US: Jobless Claims


Thu Oct 20 07:30:00 CDT 2016

Consensus Consensus Range Actual Previous Revised
New Claims - Level 250K 240K to 255K 260K 246K 247K
4-week Moving Average - Level 251.75K 249.25K 249.50K
New Claims - Change 13K 0K 1K

Highlights
Initial jobless claims moved higher in the October 15 week but the rise, up a tangible 13,000 to 260,000, is not due to the aftermath of Hurricane Matthew. The October 15 week was also the sample week for the October employment report and a comparison with the September sample week is mixed. The 260,000 level is up 9,000 from the September week but the 4-week average is 6,500 lower, at 251,750 vs 258,250. Results out of Florida, Georgia and South Carolina, the three states hit hardest by Matthew, show little change.

The tie breaker for the monthly employment report will have to be continuing claims but the results will have to wait until next week as this series is reported with a 1-week delay. And continuing claims are looking favorable, at 2.057 million in data for the October 8 week which is slightly below the month-ago trend.

Today's results will not raise expectations for strength in October employment but the sample-week gap is far from monstrous and levels for initial claims remain near historic lows.

Market Consensus Before Announcement
Initial jobless claims have been tracking at historic lows and pointing to healthy conditions in the labor market. The October 15 week is the sample week of the monthly jobs report and initial claims, seen little changed at 250,000, will offer the first hard indication on what the October employment report is likely to look like.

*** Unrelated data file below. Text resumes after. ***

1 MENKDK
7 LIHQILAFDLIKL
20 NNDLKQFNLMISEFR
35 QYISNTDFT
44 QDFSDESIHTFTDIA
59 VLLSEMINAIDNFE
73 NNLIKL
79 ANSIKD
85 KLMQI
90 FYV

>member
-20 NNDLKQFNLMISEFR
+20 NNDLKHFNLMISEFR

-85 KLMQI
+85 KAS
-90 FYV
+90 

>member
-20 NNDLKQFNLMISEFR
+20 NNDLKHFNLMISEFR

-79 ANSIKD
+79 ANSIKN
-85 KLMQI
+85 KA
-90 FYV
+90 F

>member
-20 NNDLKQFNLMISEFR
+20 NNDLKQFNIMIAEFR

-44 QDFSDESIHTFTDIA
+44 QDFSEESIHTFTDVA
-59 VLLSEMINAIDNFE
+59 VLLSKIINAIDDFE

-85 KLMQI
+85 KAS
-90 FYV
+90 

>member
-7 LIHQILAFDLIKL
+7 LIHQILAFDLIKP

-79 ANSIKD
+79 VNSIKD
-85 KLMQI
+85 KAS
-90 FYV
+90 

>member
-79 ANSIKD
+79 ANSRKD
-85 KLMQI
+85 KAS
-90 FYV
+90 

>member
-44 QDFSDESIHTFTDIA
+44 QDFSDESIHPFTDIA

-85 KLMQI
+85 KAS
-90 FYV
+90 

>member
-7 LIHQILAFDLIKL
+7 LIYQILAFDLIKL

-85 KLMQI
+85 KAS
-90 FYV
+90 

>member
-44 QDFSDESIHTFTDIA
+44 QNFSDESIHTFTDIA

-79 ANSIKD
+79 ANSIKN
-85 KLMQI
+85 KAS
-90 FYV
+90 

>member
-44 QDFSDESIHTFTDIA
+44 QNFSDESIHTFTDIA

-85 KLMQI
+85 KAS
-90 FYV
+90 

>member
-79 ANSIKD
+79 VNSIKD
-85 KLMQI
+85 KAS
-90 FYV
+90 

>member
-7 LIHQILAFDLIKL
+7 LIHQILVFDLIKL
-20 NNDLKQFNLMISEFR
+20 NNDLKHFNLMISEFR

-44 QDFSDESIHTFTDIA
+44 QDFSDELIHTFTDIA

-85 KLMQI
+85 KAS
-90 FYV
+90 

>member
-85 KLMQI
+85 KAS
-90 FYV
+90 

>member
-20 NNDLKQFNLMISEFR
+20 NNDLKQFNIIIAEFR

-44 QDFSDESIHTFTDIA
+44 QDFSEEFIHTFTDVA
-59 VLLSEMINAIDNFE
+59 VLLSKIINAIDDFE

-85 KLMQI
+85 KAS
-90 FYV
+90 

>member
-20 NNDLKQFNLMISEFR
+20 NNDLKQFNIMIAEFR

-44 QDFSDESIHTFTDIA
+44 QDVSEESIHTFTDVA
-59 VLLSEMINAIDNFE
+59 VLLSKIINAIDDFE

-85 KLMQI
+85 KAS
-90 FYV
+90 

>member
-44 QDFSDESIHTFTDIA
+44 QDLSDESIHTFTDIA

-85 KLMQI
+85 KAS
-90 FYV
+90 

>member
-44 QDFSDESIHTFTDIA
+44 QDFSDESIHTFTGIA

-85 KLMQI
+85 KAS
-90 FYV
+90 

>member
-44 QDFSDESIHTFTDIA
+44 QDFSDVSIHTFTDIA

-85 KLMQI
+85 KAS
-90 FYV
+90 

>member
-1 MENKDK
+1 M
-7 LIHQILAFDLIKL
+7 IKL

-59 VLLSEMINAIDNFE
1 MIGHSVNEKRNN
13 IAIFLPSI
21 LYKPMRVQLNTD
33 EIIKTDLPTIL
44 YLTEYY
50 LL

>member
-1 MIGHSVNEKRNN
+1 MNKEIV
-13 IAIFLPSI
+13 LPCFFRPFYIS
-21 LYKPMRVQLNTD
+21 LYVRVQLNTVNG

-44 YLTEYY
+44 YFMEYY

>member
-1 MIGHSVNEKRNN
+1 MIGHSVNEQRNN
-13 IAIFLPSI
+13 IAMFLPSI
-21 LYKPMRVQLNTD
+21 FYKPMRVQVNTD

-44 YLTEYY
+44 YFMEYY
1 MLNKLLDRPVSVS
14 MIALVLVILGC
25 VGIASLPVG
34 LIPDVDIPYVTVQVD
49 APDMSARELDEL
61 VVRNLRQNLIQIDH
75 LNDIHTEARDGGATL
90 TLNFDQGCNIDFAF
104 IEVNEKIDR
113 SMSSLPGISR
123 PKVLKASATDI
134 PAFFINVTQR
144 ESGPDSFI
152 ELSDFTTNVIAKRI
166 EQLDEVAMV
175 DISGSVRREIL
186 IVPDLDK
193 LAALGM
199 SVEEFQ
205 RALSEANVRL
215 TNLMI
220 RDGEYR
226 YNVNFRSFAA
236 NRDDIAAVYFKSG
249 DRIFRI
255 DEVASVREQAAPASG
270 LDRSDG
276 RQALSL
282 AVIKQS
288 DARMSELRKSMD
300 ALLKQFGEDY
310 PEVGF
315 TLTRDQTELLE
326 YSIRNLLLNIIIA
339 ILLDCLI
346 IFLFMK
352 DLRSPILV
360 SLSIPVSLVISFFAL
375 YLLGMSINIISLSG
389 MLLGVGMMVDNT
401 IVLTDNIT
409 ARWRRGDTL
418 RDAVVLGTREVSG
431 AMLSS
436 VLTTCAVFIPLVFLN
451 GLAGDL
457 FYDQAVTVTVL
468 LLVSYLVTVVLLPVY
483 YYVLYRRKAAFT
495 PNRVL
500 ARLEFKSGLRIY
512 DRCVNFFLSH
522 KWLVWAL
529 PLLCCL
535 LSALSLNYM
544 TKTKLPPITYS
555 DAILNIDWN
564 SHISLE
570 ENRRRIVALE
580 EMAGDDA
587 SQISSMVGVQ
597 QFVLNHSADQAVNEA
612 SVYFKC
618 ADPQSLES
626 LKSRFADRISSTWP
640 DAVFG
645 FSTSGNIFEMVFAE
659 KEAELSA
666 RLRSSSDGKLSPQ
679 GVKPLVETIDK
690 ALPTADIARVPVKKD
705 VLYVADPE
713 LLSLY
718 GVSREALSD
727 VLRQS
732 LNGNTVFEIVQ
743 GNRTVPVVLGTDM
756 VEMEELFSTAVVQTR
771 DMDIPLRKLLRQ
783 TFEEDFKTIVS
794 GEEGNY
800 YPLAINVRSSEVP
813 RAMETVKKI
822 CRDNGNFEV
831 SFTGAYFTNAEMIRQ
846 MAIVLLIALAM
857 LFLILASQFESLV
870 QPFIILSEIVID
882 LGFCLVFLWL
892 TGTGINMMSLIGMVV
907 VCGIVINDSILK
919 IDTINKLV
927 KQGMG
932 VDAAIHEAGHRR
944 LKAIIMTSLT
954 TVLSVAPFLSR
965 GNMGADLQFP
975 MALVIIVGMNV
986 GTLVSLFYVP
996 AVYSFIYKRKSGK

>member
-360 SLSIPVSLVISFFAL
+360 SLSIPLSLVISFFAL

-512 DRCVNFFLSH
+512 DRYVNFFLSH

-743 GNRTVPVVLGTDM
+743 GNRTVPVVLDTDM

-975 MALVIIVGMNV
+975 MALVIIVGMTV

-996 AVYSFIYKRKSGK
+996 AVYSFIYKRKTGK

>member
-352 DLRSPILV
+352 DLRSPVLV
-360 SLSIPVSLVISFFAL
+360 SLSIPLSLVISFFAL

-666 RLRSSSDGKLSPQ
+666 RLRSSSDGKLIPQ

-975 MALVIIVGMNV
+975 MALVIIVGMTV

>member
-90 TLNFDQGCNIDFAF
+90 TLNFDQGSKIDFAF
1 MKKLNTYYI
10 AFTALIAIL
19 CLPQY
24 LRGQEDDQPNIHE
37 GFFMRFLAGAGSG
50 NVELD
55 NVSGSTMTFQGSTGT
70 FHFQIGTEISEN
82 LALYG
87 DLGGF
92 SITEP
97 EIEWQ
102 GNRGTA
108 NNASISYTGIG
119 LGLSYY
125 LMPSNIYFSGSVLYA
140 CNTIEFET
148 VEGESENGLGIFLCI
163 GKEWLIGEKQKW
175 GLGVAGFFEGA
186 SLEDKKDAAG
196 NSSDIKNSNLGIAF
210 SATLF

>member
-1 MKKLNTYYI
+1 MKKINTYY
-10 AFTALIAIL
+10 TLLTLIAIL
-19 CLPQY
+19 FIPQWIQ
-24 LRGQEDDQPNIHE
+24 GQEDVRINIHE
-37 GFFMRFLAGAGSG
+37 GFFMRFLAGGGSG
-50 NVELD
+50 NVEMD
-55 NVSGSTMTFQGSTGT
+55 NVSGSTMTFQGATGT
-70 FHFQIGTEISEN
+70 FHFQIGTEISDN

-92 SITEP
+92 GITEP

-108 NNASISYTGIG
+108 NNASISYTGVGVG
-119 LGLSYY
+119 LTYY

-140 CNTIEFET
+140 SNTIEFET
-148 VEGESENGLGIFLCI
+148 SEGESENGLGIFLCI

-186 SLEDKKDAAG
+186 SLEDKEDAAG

Definition
New unemployment claims are compiled weekly to show the number of individuals who filed for unemployment insurance for the first time. An increasing (decreasing) trend suggests a deteriorating (improving) labor market. The four-week moving average of new claims smooths out weekly volatility.



Description
Jobless claims are an easy way to gauge the strength of the job market. The fewer people filing for unemployment benefits, the more have jobs, and that tells investors a great deal about the economy. Nearly every job comes with an income that gives a household spending power. Spending greases the wheels of the economy and keeps itgrowing, so a stronger job market generates a healthier economy.

There's a downside to it, though. Unemployment claims, and therefore the number of job seekers, can fall to such a low level that businesses have a tough time finding new workers. They might have to pay overtime wages to current staff, use higher wages to lure people from other jobs, and in general spend more on labor costs because of a shortage of workers. This leads to wage inflation, which is bad news for the stock and bond markets. Federal Reserve officials are always on the look-out for inflationary pressures.

By tracking the number of jobless claims, investors can gain a sense of how tight, or how loose, the job market is. If wage inflation looks threatening, it's a good bet that interest rates will rise, bond and stock prices will fall, and the only investors in a good mood will be the ones who tracked jobless claims and adjusted their portfolios to anticipate these events.

Just remember, the lower the number of unemployment claims, the stronger the job market, and vice versa.